Don’t Treat the Market Like a Casino
This happens much rarer now due to the pandemic, but when I used to socialize more, because of my line of work, friends and acquaintances often asked me about the stock market.
The one thing that still makes me shake my head to this day is how some of them think of the market like a casino. For the ones whose knowledge of the stock market comes from depictions in movies and TV, they seem to expect to either make a boatload of money in a week or lose it all. It’s clear they aren’t talking about investing. They are just talking about gambling.
Stocks Are Profitable
Yes, it’s certainly possible to make or lose a lot of money, sometimes quickly, in stocks. However, if you are in it for the long haul, the stock market is consistently profitable over time.
Over the last 15 years, even though we’ve had some scary crashes like the financial crisis and the COVID-19 crash earlier this year, the S&P 500 has returned about 193% (including dividends received) since the end of 2005. That’s a near tripling of the original investment. Annualized, that’s a return of 7.4% per year.
And if you bought an S&P 500 index fund at the beginning of this year, even after the February and March collapse, if you held on, you would still be up today. You would have lost money only if you sold as the market was falling and didn’t come back. Those who bought quality stocks during the COVID-19 crash are sitting on big gains now.
I stress the word “quality.” Not all stocks are equal. You can’t invest in a lousy company’s stock and expect to make money. Ask people who bought Sears stock as it was going down if “buying low” turned out to be a good idea. Just because a stock is lower doesn’t mean it’s a better buy. You still have to analyze the underlying company.
Many newbies lose money because they don’t take the time to do their homework and risk their money without knowing exactly what they are doing. For example, they might chase a hot stock because their neighbor told them about it even though they don’t even know anything about the underlying company. That’s like dropping coins into a slot machine or playing three card monte.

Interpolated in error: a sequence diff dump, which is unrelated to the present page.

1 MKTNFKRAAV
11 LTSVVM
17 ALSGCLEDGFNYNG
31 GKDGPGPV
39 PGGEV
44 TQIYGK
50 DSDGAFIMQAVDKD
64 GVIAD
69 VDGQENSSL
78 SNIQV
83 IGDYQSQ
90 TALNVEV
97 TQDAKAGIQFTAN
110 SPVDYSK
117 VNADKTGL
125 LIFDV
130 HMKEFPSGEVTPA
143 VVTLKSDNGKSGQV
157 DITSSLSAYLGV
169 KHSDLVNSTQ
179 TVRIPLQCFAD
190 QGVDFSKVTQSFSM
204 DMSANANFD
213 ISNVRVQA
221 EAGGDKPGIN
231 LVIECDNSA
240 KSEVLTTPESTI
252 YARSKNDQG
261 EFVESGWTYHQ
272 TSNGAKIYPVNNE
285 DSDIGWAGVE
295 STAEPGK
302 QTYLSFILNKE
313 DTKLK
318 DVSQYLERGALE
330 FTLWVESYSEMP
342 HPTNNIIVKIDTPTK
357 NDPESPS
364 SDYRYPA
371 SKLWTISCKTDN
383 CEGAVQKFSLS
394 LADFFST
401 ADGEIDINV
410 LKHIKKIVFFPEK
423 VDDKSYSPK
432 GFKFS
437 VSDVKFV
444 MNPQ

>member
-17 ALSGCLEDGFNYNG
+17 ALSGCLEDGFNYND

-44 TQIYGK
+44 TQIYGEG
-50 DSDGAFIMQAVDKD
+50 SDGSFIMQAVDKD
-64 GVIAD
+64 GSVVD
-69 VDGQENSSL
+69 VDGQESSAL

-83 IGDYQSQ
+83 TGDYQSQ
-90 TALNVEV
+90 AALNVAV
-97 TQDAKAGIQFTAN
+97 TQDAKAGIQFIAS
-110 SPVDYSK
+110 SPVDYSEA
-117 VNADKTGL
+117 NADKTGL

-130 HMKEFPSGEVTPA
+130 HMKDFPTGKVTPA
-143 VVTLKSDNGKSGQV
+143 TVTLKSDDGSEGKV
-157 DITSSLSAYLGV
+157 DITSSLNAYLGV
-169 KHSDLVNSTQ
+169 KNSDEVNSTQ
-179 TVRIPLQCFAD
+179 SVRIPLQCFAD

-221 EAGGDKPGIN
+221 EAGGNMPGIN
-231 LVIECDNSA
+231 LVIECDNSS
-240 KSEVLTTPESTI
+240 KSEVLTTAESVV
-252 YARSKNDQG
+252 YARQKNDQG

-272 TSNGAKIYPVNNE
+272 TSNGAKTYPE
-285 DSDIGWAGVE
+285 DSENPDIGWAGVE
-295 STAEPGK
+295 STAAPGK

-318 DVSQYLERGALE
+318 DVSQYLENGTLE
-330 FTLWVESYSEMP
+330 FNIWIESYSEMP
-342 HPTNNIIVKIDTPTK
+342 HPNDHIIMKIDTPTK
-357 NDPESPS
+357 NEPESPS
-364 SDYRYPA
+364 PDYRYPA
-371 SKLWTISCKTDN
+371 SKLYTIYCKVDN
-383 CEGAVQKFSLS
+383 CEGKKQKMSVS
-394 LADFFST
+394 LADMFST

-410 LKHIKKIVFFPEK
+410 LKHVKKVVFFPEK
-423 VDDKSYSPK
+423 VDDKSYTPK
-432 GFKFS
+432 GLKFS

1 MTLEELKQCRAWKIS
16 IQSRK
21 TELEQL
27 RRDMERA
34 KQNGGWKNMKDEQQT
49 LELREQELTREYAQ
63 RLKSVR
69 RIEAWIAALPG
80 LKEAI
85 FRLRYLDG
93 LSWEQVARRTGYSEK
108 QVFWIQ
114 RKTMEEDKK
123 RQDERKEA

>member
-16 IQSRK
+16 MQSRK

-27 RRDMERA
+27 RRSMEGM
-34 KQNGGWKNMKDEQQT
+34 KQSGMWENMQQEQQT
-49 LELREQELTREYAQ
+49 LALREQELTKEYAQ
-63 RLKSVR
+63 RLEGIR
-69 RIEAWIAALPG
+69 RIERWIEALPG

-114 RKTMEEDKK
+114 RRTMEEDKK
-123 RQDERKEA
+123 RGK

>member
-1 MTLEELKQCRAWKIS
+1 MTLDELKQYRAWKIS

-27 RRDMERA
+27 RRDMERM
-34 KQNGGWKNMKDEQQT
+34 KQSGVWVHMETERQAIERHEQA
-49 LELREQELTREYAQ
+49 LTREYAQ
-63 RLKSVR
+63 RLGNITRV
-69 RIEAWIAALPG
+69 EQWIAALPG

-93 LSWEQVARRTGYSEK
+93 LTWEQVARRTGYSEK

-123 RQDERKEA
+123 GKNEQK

Remember, it’s your money, you should always be mindful of how you are using it. People interested in investing should take the time to learn as much as possible about the market and about different trading and investing strategies.
Keep in mind that trading and investing are two different things. Yes, the underlying goal is to make money, but how you go about it is not the same. The key difference is in the time horizon.
Investing vs. Trading
When you invest, you want to put your money in solid companies and you are in it for the long haul. Typically, you spread your money over stocks in different industries (called diversification) and let the portfolio grow over time. As discussed above, even if you only bought an index fund 15 years ago and just let it sit, you would have a very solid return today. And if instead of an index fund, you did your homework and found some good stocks, you could have a much nicer gain than that.
On the other hand, when you trade, you are looking to find stocks that can give you quick gains in a short amount of time, taking weeks and days (perhaps even shorter) instead of years. With trading, the fundamentals of the underlying company are less important than having the ability to see trends that can benefit you. Timing is everything. No matter what, though, you still should have rules and strategies in place to stay disciplined so emotions don’t get the better of you.
Of course, there’s nothing wrong with investing and trading at the same time. One common strategy is to reserve a certain percentage of the portfolio for core investments, and use the remainder for trading in pursuit of bigger and quicker gains.
Editor’s Note: In the above article, our colleague Scott Chan provided basic insights into investing. Whether you’re a beginner or a veteran at investing, it’s always helpful to be reminded of the essential rules of Wall Street. However, we’ve only scratched the surface of the expertise on the Investing Daily team.
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